My Action Plan
  1. Create rules and guildlines from day one.
    • create, at most, five rules for the classroom
    • discuss the rules with the kids and the purpose of the rules
    • stay constistant with the rules
    • have positive reinforcements and consequences (MAKE a PLAN)
  2. Build positive, healthy relationships with every single one of my students.
    • show them that I care
    • show them that I love them
    • show them that I am a human being
    • show them that I want to know what kind of people they are
    • show them that they matter
  3. Let my students know that mistakes happen!
    • They will not be perfect, nor do I expect them to be.
    • Teach them that mistakes help us learn.
    • Show them that I will not get mad because they made a mistake.
  4. Provide ways of communication .
    • teacher mail box
    • happy notes home
  5. Have three-four weeks of classroom community building activities in the beginning of the year.
    • community building embedded in lessons
    • getting to know
    • getting to know student activities
  6. Have continued classroom community building activities the rest of the year.
    • incorporate at least one community building activity a week
    • create lessons that are

Only in Los Angeles will a Winter weather chart look like this...

I'm going kind of out of order, but I wanted to share how I started my counting coins unit. I put my students in heterogenous groups, gave them a large white construction paper, and told them that I wanted them to put on their everything they knew about coins.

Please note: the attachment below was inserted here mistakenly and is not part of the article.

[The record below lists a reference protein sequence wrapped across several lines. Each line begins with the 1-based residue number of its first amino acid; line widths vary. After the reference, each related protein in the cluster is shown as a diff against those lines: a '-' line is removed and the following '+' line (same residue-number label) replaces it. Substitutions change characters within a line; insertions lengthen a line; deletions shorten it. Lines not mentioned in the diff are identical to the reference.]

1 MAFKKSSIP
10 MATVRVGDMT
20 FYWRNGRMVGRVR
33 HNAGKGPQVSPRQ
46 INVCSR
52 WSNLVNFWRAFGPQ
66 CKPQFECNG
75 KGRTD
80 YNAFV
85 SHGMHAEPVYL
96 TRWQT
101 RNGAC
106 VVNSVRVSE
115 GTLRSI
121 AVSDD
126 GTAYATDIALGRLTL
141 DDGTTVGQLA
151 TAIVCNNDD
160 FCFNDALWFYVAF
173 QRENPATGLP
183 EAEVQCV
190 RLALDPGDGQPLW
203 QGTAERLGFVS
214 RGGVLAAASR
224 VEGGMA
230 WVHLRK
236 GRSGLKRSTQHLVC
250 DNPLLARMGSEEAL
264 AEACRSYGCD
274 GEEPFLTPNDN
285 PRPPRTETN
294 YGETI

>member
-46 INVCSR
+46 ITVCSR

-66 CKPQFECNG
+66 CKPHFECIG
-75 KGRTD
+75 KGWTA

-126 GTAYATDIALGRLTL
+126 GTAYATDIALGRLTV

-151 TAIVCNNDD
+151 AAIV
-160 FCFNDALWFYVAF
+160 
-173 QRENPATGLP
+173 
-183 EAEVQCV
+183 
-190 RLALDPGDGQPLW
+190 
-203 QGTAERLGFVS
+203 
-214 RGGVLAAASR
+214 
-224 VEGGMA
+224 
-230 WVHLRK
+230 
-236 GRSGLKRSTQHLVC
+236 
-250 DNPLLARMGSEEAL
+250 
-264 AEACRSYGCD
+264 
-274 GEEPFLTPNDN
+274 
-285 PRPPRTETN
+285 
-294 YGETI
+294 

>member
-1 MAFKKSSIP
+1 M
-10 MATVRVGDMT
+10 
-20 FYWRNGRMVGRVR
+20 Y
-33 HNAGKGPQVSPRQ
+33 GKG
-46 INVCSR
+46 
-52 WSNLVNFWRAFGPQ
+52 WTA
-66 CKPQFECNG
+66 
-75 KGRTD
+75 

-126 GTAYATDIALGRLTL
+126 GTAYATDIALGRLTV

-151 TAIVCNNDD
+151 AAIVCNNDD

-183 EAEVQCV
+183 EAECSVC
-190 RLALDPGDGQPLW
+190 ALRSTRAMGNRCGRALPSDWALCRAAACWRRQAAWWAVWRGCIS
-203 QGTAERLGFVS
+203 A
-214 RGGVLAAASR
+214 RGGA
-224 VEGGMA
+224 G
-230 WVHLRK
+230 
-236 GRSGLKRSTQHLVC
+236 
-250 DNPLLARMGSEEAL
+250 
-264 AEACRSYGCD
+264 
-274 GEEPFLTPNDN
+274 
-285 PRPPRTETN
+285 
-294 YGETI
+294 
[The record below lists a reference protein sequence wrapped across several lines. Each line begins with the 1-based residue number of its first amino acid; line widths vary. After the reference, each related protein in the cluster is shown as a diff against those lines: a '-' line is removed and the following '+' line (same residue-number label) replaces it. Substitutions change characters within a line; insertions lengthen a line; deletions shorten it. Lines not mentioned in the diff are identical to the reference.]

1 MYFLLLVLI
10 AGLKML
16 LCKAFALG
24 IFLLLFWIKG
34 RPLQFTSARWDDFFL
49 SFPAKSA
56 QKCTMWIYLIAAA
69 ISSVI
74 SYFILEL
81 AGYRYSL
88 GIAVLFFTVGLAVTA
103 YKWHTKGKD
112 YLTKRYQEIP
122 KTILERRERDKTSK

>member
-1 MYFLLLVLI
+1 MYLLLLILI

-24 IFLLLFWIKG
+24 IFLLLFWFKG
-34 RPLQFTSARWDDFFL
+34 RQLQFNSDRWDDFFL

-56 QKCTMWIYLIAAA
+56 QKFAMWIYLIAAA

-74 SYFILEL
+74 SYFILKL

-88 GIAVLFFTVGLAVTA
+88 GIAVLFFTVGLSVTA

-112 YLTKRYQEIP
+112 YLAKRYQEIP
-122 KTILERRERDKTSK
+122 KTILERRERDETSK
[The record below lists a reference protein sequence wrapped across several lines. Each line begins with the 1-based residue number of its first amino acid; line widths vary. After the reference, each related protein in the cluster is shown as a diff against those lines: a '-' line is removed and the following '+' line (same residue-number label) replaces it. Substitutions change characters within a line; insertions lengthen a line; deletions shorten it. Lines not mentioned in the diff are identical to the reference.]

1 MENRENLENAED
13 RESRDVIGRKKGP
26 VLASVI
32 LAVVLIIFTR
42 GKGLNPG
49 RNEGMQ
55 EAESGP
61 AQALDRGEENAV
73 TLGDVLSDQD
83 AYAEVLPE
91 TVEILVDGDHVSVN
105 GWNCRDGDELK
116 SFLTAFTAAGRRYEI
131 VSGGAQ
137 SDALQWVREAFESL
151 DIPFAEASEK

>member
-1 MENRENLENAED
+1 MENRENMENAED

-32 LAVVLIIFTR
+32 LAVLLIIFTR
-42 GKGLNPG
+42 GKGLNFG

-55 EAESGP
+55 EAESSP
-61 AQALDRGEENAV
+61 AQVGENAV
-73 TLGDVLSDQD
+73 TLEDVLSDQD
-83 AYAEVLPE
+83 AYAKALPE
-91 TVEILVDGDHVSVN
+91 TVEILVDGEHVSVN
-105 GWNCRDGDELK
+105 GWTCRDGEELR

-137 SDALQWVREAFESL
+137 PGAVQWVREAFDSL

There were about 3-4 in each group, and yet we're given roles. They had to choose between the writer, artist, idea-provider, and presenter.

Here is an example of what one group came up with.

Here is another example. I love how they drew their own lines!

This group decided to draw a bunch of coins. Love it!

I gave them about 15 minutes, and then each presenter came up and presented what their group came up with. I will definitely be doing this next year!

It's time for money counting! After checking for previous knowledge, I noticed that my first graders had very little to no previous knowledge about money or counting coins. No problem, we will just spend a couple more days on this unit than I first set out for.